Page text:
begginer's Arpeggiator : how to count with a varying pattern of steps

    Nov 25 2013 | 2:14 am
    Hi Just completed 3 weeks of doing basic tutorials and learning the basics. (Totally in love with this brilliant software).
    For the fun of learning, I'm trying to build an midi arpeggiator, that takes a chord input and arpeggiates it at selectable intervals (not only 8ve), different sequence of notes, etc.
    I think about scanning a range of numbers, like a counter, but using the pattern of steps derived from the intervals of my chord.
    something like this : Chord played Cmaj7 1-5-8-12 (chromatic pitches in abstract) so that would be [ x starting note] +5 +8 +12 etc... and that "pattern", "travels" up & down (reversing) the given range of midi notes, so it returns only those notes in sync with the chord shape. Kind of using a data grid.
    I don't know if this would be possible without an external.
    Thanks so much for any tips
    best S.

    • Nov 25 2013 | 6:42 am
      I was actually thinking about arpeggiatin' this morning, and your post inspired me to flesh out my idea. I don't think it's quite what you're looking for (my idea is to create arpeggios from notes held down on a keyboard, not from any preexisting list (chord) of note values) but perhaps it might give you some ideas.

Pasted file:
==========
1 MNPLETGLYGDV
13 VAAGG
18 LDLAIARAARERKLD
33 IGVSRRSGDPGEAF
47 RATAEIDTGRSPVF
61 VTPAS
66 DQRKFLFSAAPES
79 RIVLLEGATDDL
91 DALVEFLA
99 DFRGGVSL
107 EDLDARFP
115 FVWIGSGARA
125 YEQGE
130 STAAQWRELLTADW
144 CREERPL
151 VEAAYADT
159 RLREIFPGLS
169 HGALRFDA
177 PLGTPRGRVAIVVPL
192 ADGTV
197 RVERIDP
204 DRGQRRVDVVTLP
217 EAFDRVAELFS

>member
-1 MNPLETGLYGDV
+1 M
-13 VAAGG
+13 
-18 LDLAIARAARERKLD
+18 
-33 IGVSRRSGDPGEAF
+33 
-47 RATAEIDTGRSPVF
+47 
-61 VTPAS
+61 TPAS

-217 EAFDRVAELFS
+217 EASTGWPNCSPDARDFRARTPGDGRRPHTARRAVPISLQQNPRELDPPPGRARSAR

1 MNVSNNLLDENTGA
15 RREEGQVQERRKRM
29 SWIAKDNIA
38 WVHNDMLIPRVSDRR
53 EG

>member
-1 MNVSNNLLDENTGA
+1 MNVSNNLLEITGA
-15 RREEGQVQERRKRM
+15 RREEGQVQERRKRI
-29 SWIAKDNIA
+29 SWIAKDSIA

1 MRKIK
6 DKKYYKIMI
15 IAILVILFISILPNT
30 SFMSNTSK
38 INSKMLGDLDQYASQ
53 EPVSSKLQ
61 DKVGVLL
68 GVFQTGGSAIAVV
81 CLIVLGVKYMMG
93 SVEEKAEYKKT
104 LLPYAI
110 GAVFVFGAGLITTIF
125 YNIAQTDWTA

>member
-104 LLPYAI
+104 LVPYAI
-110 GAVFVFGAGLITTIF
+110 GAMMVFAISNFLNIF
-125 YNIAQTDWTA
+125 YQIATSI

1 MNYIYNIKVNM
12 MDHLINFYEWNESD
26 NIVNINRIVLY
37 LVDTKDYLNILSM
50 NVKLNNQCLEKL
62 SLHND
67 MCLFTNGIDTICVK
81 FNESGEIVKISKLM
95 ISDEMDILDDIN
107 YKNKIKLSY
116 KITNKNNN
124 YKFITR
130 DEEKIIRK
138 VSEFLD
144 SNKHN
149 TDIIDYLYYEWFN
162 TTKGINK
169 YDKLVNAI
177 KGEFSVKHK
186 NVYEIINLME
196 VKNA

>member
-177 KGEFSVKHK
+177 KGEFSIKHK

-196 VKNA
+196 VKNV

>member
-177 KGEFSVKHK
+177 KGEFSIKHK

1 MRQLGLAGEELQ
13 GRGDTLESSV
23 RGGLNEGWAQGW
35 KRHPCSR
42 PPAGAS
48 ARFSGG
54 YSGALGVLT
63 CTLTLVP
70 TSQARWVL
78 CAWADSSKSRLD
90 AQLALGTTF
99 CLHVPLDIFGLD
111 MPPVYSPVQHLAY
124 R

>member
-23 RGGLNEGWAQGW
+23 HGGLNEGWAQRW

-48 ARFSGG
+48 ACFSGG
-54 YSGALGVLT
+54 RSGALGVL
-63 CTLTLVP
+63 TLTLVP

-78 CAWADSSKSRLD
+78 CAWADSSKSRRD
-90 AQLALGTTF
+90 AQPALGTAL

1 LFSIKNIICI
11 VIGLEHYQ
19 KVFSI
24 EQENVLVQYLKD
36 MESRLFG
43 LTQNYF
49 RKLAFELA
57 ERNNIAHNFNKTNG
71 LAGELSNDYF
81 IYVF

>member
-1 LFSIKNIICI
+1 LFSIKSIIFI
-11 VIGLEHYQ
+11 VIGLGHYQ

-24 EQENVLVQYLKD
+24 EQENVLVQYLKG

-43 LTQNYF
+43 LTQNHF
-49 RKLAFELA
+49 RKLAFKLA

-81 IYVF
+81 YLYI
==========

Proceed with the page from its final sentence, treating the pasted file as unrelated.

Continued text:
• Nov 25 2013 | 9:48 am
      I don’t know if this would be possible without an external.
      I know you're new to Max, but please understand that you can build extremely large and complex sequencing/midi playback/arpeggiation/interaction/etc systems in Max without ever ever needing an external.
      I see this so often, a rush to externals, complicated java/js routines and whatnot when it's really not neccesary.
    • Nov 25 2013 | 1:19 pm
      True. I just posted a multiphonic arpeggiator patch that certainly demonstrates some of what is possible in Max with out externals. It's probably much more complicated than you want, as it's really designed to support arpeggiation of audio-based video sequences in the future, so it has its own voice allocation to limit poly~ instance consumption. Notwithstanding, what I'm sharing is just for sound, and you're welcome to download it and see if there's something in it that's helpful to you.
    • Nov 25 2013 | 8:19 pm
      I totally agree about people rushing to find externals to do _exactly_ the thing that they're trying to do. Better that they learn to create nice abstractions for themselves using standard Max.
      Miller Puckette once said that Max was a good framework to allow people to host their C code modules, but after an initial flurry of writing externals, most of which are now part of the standard distribution, I haven't felt the need.
    • Nov 25 2013 | 8:34 pm
      Guys Thank You all for your great replies. I´m in the middle of some heavy work now, but i´ll be back very soon to comment about the patches you generously posted.
      and, of course i think the beauty and fun of this is being able to do it without externals, unless, something really extravagant is needed.